In Real Money, the Dow has Crashed 58%

Discussion in 'Economics' started by Martin Gale, Nov 14, 2007.

  1. "In this chart I measure the Dow with money, not currency. It took almost 45 ounces of gold to buy 1 'share' of the Dow in 1999. Today it takes less than 19. Another way of saying it, if you sold 1 'share' of the Dow in 1999 you would have been able to buy 45 ounces of gold. Today if you sold 1 'share' of the Dow, the proceeds would only buy you 19 ounces of real money. So measured in real money, the Dow has crashed 58%."

    Chart attached.
  2. That is such nonsense. Adjusted for inflation the dow is up a lot.
  3. Classic illustration of "inflation + currency debasement" in action.

    The Dow will "soar" to 100,000+, but it won't be good news for hardly anybody.
  4. Too bad that chart doesn't show a longer time frame. The Dow at 19 oz of gold is still very high. It has hit 1 oz on two occasions.
  5. I don't have the data, but I'm guessing one of those occasions coincided with the U.S. government's confiscation of gold (i.e., 1933).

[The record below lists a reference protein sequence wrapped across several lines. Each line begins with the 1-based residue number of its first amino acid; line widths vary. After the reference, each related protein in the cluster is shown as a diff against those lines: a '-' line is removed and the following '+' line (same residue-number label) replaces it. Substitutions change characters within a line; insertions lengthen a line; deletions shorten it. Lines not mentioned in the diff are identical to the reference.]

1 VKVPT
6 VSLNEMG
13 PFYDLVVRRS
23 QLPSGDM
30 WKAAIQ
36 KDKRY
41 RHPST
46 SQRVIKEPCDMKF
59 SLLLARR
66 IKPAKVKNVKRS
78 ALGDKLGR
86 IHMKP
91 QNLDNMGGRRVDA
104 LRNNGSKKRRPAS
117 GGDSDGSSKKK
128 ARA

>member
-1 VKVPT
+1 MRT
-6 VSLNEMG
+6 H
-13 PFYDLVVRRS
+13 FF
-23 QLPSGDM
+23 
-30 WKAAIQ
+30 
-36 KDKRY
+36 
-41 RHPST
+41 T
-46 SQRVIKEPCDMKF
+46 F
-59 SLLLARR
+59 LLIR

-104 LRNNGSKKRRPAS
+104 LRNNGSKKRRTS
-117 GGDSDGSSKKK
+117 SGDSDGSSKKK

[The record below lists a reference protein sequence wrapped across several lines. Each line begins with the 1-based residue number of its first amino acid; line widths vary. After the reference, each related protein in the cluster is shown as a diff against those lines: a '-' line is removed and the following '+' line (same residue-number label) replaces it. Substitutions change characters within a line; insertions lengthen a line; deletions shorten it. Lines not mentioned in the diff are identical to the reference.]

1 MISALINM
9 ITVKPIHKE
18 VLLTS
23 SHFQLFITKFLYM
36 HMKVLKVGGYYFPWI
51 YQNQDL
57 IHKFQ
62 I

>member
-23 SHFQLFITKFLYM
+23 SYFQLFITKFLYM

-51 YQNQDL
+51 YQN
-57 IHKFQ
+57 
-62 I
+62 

6. Probably 1980 too, when gold = $850. The Dow was still <1000 then.
  7. That sounds about right.

  8. While I don't disagree with the premise of the article, the author isn't objective and fair in his analysis. I don't expect him to be fair given that his career is in precious metals though.

    I did an analysis of about 20 different precious metals funds with more than 20 years of historical performance. I found the same thing every time I did a comparison to either the DOW or the S&P.

    A 10 year chart (1997-2007) has precious metals dramatically outperforming broad based indexes, to the tune of 6 to 10X returns. This is consistent with the author's paper as he was also using 10-year charts for comparison.

    However, if I compare charts from 1987 to 1997, the broad based equity indexes dramatically outperform the precious metals funds. In fact, during that period, PM funds returned almost 0% before accounting for inflation.

    In fact, $1000 gold purchase in 1970 has almost an identical return to $1000 investment in the DOW in 1970.

    IMO, you can't simply select a short period of time that supports your argument and discard all other information.
  9. Good post. Thanks.
    #10     Nov 14, 2007